So you don’t miss it, there was a second bug fixed during this task because of the way the re-factoring clarified this code. The original test to see if the header directive source had already been set was actually looking at the wrong piece of data!

Finally, the if() that triggers the needed response is now perfectly clear because it says exactly what it means without any special knowledge.

At 0-dark-hundred, starting your second case of Jolt Cola (or RedBull, or your other favorite poison) we’re all a little less than our best. So, it helps if what we’re looking at is as clear as possible.

Even if you’re not pulling an all-night-er its much easier if you don’t have to remember that (0UL == ScanData->HeaderDirectiveSourceIP()) really means the header IP source has not been set. Much easier if that bit of knowledge has already been spelled out – and quite a bonus that the local varible HeaderDriectiveSourceIPNotSet shows up automatically in your debugger!

Encapsulating Code:

In the previous version the code that did the heavy lifting used to live inside the test that triggered it. Consider the old code:

        if(                                                                     // Are we forcing the message source?
          HeaderDirectiveSource == P.Directive &&                               // If we matched a source directive and
          false == ScanData->FoundSourceIP() &&                                 // the source is not already set and
          ActivatedContexts.end() != ActivatedContexts.find(P.Context)          // and the source context is active then
          ) {                                                                   // we set the source from this header.
            // Extract the IP from the header.

            const string digits = "0123456789";                                 // These are valid digits.
            unsigned int IPStart =
              Header.find_first_of(digits, P.Header.length());                  // Find the first digit in the header.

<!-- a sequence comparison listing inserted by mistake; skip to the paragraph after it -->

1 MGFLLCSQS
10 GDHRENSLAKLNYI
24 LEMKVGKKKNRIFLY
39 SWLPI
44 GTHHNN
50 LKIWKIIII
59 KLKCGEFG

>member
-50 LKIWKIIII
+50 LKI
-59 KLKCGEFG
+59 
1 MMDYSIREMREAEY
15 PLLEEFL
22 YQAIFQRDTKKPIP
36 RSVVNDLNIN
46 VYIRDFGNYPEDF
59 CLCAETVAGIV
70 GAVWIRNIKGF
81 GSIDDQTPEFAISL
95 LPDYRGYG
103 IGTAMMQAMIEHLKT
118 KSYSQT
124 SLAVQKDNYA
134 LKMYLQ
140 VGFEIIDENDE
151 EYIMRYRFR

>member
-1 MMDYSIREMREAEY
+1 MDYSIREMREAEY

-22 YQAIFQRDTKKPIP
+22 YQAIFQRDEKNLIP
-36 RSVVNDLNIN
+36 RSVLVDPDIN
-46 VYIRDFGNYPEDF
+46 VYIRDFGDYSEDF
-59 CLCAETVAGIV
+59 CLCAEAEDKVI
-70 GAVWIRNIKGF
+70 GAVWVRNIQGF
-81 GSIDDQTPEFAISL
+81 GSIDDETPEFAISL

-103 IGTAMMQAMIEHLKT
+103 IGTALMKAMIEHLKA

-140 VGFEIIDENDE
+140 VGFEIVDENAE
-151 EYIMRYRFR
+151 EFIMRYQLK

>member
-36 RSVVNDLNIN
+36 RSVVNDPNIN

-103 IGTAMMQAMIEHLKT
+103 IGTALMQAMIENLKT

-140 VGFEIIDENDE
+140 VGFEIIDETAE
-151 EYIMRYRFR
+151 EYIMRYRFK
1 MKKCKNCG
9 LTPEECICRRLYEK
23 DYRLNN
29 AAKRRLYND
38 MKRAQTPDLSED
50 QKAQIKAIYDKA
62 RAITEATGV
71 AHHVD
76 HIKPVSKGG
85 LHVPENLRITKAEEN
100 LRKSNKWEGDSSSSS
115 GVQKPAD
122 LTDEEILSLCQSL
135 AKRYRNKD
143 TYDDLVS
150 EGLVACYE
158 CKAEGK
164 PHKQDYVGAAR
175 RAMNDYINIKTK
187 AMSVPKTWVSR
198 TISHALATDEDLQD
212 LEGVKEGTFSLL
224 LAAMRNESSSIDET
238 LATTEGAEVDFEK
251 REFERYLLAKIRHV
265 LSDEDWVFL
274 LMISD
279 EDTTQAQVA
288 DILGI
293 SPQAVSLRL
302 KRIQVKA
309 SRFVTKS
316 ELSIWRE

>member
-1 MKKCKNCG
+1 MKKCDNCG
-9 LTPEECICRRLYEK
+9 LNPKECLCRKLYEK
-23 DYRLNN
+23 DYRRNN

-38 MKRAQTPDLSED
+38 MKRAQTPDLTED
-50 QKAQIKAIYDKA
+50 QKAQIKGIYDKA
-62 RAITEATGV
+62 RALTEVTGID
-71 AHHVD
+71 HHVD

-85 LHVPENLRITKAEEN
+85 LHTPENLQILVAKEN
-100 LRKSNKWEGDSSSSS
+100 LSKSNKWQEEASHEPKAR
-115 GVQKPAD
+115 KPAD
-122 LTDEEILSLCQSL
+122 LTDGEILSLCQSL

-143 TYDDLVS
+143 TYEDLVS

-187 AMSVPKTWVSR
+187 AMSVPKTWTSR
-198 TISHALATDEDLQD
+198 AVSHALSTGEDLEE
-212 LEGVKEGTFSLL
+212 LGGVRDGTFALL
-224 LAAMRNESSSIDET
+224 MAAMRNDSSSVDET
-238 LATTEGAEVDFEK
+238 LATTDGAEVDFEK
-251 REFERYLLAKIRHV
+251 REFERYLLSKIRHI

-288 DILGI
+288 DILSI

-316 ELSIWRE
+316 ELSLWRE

if(string::npos == IPStart) return;                                 // If we don't find it we're done.
            const string ipchars = ".0123456789";                               // These are valid IP characters.
            unsigned int IPEnd = Header.find_first_not_of(ipchars, IPStart);    // Find the end of the IP.
            if(string::npos == IPEnd) IPEnd = Header.length();                  // Correct for end of string cases.
            ScanData->HeaderDirectiveSourceIP(                                  // Extract the IP from the header and
              Header.substr(IPStart, (IPEnd - IPStart))                         // expose it to the calling scanner.
            );
            Directives |= P.Directive;                                          // Add the flags to our output.
        }

Again, not too bad. Everything is commented well and there isn’t a lot of code there. However it is much clearer the new way:

                if(HeaderDirectiveSourceIPNotSet && SourceContextActive) {
                    ScanData->HeaderDirectiveSourceIP(
                      extractIPFromSourceHeader(Header)
                    );
                    Directives |= P.Directive;                                  // Add the flags to our output.
                }

All of the heavy lifting has now been reduced to two lines of code (arguably one). By moving the meat of this operation off to extractIPFromSourceHeader() this block of code becomes very clear and very simple. If(this is going on) then { do this }. The mechanics of { do this } are part of a different and more focused discussion.

This is helpful not only because it clarifies the code, but also because if you are going to refine and test that part of the code it now lives in it’s own world where it can be wrapped with a test function and debugged separately. Not so when it lived deep inside the code of another function.